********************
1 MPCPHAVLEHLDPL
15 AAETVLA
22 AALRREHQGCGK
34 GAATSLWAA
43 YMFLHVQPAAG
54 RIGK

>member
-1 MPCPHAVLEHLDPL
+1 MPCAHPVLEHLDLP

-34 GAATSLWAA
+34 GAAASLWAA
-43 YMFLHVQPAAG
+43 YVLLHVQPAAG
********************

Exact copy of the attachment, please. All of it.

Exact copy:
1 MPCPHAVLEHLDPL
15 AAETVLA
22 AALRREHQGCGK
34 GAATSLWAA
43 YMFLHVQPAAG
54 RIGK

>member
-1 MPCPHAVLEHLDPL
+1 MPCAHPVLEHLDLP

-34 GAATSLWAA
+34 GAAASLWAA
-43 YMFLHVQPAAG
+43 YVLLHVQPAAG